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Welfare and Accidental Welfare

One thing I especially enjoy when exploring LET’S is accompanying the pick-up shuttle. The shuttle picks up and drops off clients at their homes twice a day. Back and forth it goes. It only takes twenty or thirty minutes to travel from point A to B in a straight line but driving to each client’s home and taking care of various other matters means the trip can take over an hour. It’s a great opportunity to chat with the driver.

The driver on this particular day, May 30th, was Takabayashi-san. Takabayashi-san has been working at LET’S for six years. He was originally involved in architecture and town development and used to work in Osaka and Kobe providing disaster prevention programs. He eventually realized that he wanted to get more directly involved in people’s lives and came to LET’S. Many of the staff members at LET’S, like Takabayashi-san, come from fields outside of “social welfare”.

Taking my time listening to Takabayashi-san’s stories while he drives.

According to Takabayashi-san, one of most interesting parts of working at LET’S is how the power of design gets called into question. Generally speaking, people without disabilities can adapt to different facilities and environments with minimal effort, even if the facility doesn’t suit them. This makes it hard to tell whether the design is actually good or if the clients are simply adapting to a bad design.

In contrast, however, LET’S clients cannot easily adjust to their environment. Things that are uncomfortable for them are uncomfortable, and they will only go places where they feel comfortable. They don’t use hard-to-use items because they are hard to use. This is easy to understand, but actually creates quite a challenge for designers.

Smiling, Takabayashi-san told me, “I think that LET’S is a worthwhile workplace for designers because it forces me to expand how I think about design and how it’s used in every aspect of the clients’ daily lives. However,” he added, “I don’t think my own approach is always right, and the most important thing is really that everyone brings different ideas to the table.”

Staff members who are architects use architecture, artists use their art, and musicians use the power of music to reach clients in different ways. Without using these tools at their disposal, they cannot handle such diverse audiences. Nobody knows who or what will be the best fit for another person, which is one reason why the staff at LET’S should also be diverse. Makes sense.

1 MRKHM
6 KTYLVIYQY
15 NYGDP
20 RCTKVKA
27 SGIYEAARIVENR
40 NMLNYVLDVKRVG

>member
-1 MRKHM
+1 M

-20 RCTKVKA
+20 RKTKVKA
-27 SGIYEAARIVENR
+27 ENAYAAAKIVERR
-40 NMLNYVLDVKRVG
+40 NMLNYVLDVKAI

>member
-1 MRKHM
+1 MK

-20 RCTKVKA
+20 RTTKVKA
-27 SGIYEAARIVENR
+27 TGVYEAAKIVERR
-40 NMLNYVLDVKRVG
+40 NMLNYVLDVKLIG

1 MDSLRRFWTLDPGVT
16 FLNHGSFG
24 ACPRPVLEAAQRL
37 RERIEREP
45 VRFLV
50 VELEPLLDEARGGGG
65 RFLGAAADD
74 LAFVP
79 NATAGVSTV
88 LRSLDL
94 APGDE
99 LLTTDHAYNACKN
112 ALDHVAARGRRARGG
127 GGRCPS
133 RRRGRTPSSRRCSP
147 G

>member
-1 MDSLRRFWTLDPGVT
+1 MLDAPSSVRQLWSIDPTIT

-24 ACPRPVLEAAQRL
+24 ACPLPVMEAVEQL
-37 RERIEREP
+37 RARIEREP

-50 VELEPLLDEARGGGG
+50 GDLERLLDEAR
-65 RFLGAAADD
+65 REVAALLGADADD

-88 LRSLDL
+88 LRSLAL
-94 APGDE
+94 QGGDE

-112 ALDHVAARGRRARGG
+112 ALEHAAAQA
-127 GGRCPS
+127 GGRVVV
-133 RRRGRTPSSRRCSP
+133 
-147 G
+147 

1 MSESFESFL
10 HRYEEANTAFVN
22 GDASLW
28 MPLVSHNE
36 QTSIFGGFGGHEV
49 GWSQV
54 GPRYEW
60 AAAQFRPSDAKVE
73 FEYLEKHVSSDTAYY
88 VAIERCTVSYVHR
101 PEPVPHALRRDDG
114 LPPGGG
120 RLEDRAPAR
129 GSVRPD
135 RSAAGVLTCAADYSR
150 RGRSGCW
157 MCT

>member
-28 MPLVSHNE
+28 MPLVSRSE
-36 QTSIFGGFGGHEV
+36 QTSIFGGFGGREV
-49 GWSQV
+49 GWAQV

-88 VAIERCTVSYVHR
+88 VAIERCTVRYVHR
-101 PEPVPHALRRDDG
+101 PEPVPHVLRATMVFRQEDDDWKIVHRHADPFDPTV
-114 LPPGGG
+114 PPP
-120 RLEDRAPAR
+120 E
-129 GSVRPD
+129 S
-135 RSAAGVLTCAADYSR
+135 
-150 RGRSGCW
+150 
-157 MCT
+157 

Before I came to LET’S, I assumed they must follow some kind of set instruction manual or guidelines to provide assistance, but, as LET’S representative Kubota-san explained to me, “We don’t have any manual we follow here at LET’S. Even providing assistance with eating meals or using the restroom can be a self-taught action and can be done in different ways depending on the person.”

This helped me understand a little better why LET’S activities sometimes seem so chaotic; since the clients’ needs cannot be unified nor standardized and a standardized design won’t fit everyone, the staff member’s support for them must necessarily be chaotic as well.

Anyone Can Become a “Place to Be”

Oga-chan plays a musical instrument with a smile.

Takabayashi-san told me an interesting story about Oga-chan, a young man who is a client at Takebun. Oga-chan first came to Takebun back when the center had just been established. He wanted to go out to see the shopping center, but doing so overstimulated him. The Takebun staff racked their brains trying to find ways to calm him down. Meanwhile, a man by the name of Tengyou-san, who had applied to join Takebun’s greeting staff a number of months prior, took an interest in Oga-chan.

Oga-chan was happy to go outside with him because Tengyou-san wasn’t a care worker. The staff seemed to think that Oga-chan might never return if he went outside, but he had no problem coming back to Takebun. That was amazing enough on its own, but when a staff member spoke to Tengyou-san, he explained how Oga-chan stopped by a guitar shop while they were walking and tried to buy an amplifier for twenty yen (about twenty cents in USD). Even though it’s not possible to buy an amplifier for twenty yen, he desperately wanted to and wouldn’t listen to anything to the contrary.

Tengyou-san thought that taking Oga-chan to the cash register to see for himself if he could buy the amplifier for twenty yen was the quickest way to explain things to Oga-chan. Of course, he couldn’t buy it for only twenty yen, and the clerk at the register told him so. Tengyou-san thought he might grumble a bit, but Oga-chan just let it go. The staff would have never been able to persuade Oga-chan to give up that amplifier no matter how they tried. It was the clerk, who had no prior contact with Oga-chan, that succeeded in getting him to give up.